Cuba municipal elections see lowest turnout in 40 years
HAVANA — Cuba saw its lowest level of voter turnout in municipal elections since at least 1981, according to preliminary government figures on Monday.
Municipal elections, held every five years, are one of few opportunities ordinary citizens on the island have to directly participate in the electoral process.
Election officials said nearly 69% of registered Cuban voters had participated in Sunday’s vote. While that turnout still compares favorably with many regional neighbors, it marks a significant drop from the 89% who voted in 2017 in the first such elections since the death of former Cuban leader Fidel Castro.
Cuba has long prided itself on high levels of voter turnout, billing participation in elections as a demonstration of the grass-roots nature of its electoral system.
The sharp drop in participation on Sunday versus the 2017 elections follows calls from Cuba’s political opposition to abstain from voting in protest of the administration of Cuban President Miguel Diaz-Canel. The municipal elections were the first since Diaz-Canel became president in 2018.
There are no opinion or exit polls in Cuba, so it is not clear why a growing percentage of Cuban voters choose to abstain on Sunday.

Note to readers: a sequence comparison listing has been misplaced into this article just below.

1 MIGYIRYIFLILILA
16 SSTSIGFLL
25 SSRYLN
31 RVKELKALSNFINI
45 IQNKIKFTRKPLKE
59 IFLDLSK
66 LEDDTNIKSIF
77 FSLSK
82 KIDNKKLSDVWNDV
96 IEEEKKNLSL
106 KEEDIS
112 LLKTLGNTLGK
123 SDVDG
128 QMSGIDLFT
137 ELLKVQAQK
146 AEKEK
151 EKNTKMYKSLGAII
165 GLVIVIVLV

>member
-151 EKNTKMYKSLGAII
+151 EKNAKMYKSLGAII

Cuba is suffering from a nearly unprecedented economic crisis that has led to hours-long lines for food, medicine and fuel, as well as regular, rolling blackouts.
Cuba’s on-island opposition has largely evaporated since widespread anti-government protests in July of 2021 led to hundreds being tried and jailed. Others have chosen to migrate or allege they were forced into exile.
Manuel Cuesta Morua, a leader of Cuba’s Council for the Democratic Transition in Cuba, told Reuters prior to the elections that he was aware of just one opposition candidate – a 30-year old breadmaker named Jose Antonio Cabrera of Palma Soriano, a small city in eastern Cuba – out of more than 26,000 that had been nominated.
Cuesta Morua said he had been unable to obtain results of the race in question as of Monday. Reuters was unable to contact Cabrera on Monday.
Cuban law says that any Cubans of any political stripe or affiliation may be nominated for municipal elections. In practice, however, only a few government opponents have ever competed in the elections.
The 11,502 delegates elected to municipal assemblies on Sunday are the front-line representatives in Cuban communities across the island.
They receive complaints from neighbors, help establish municipal budget priorities and some go on to populate half of the National Assembly, for which elections will be held in 2023.
Official data showed that, in addition to the lower voter participation on Sunday, nearly 6% of votes cast were annulled, and 5% were left blank.